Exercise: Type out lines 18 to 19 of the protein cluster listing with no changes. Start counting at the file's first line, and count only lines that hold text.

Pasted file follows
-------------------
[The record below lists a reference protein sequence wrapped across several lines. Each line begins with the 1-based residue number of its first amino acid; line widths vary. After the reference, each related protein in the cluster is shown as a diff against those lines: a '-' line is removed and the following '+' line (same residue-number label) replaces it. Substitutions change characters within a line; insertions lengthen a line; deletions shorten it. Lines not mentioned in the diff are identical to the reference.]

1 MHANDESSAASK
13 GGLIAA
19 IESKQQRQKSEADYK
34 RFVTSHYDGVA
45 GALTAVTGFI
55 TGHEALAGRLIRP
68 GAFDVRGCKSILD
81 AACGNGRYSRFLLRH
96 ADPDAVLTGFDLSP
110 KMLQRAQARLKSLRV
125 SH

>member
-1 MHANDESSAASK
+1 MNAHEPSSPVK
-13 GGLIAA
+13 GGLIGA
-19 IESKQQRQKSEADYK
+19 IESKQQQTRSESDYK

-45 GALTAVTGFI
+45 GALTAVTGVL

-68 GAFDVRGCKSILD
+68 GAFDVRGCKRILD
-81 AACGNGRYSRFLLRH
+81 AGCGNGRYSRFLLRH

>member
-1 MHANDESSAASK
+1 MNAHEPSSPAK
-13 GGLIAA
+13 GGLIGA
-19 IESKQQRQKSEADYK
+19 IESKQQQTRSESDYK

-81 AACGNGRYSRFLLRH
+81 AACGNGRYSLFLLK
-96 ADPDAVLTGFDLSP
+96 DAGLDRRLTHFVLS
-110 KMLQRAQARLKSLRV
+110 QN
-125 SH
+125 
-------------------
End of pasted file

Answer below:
-19 IESKQQRQKSEADYK
+19 IESKQQQTRSESDYK